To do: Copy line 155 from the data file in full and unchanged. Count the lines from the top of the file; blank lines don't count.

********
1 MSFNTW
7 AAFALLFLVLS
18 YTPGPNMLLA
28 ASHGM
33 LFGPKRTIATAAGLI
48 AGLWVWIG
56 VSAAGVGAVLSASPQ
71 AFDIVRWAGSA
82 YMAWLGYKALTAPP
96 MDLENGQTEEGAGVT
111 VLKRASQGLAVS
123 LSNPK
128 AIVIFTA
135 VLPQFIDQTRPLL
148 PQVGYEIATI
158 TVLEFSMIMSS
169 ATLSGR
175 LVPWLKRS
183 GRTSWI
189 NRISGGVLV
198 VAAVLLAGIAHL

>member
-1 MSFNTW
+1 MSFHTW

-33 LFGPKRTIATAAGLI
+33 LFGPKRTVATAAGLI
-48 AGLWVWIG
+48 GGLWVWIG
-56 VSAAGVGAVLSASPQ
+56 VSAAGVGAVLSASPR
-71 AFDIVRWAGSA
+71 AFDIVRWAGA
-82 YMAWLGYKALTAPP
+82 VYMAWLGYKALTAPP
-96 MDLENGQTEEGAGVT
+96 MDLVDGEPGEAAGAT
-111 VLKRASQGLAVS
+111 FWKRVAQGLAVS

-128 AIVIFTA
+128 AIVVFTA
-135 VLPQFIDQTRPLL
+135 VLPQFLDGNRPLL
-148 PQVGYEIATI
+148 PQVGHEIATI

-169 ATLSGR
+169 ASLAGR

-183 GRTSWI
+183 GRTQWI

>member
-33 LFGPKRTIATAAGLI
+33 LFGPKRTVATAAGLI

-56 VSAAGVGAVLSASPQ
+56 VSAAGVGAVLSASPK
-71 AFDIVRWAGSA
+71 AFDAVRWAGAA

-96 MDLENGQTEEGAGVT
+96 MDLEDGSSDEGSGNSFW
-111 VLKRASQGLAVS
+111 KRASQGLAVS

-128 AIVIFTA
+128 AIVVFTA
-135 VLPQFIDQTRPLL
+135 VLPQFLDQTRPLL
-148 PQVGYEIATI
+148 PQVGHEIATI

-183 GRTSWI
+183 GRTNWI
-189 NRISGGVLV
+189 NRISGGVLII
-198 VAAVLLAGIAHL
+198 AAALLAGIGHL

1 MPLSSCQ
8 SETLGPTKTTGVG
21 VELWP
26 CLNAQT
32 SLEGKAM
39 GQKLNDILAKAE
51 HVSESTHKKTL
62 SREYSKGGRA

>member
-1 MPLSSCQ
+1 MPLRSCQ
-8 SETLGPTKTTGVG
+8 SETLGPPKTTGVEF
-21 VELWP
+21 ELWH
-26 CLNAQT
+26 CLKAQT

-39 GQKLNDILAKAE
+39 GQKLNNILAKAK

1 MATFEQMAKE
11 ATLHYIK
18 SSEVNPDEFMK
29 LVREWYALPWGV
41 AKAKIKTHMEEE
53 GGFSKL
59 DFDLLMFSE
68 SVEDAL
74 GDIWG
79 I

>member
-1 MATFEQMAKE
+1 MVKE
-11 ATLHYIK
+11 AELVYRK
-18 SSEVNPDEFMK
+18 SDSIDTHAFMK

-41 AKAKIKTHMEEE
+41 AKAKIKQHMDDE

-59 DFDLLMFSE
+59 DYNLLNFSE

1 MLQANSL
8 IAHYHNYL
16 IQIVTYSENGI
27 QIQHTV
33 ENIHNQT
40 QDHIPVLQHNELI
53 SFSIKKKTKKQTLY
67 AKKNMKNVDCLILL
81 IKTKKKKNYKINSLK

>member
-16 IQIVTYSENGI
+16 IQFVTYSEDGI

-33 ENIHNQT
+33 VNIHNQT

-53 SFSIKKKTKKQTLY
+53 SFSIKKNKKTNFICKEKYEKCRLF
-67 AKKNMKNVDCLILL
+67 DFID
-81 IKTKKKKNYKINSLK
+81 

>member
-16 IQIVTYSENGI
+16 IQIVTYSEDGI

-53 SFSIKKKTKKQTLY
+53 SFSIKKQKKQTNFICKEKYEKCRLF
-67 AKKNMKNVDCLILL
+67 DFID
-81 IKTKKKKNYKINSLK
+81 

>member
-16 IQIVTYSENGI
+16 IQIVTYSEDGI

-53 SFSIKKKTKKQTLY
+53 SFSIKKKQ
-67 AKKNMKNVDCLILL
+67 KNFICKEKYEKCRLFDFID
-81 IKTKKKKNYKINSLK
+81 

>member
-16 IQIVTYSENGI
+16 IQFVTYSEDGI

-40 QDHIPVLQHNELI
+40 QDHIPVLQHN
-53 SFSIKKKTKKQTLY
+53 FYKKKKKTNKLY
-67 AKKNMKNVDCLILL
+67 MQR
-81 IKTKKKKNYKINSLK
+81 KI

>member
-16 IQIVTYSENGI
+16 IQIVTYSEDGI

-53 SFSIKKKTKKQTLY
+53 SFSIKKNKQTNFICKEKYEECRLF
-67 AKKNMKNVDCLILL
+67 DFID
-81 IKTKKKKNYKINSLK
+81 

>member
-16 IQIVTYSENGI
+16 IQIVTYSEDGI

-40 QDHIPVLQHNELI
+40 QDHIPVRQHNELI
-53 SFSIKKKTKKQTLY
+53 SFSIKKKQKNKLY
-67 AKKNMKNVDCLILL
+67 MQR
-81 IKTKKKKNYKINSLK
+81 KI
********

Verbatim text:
-53 SFSIKKKTKKQTLY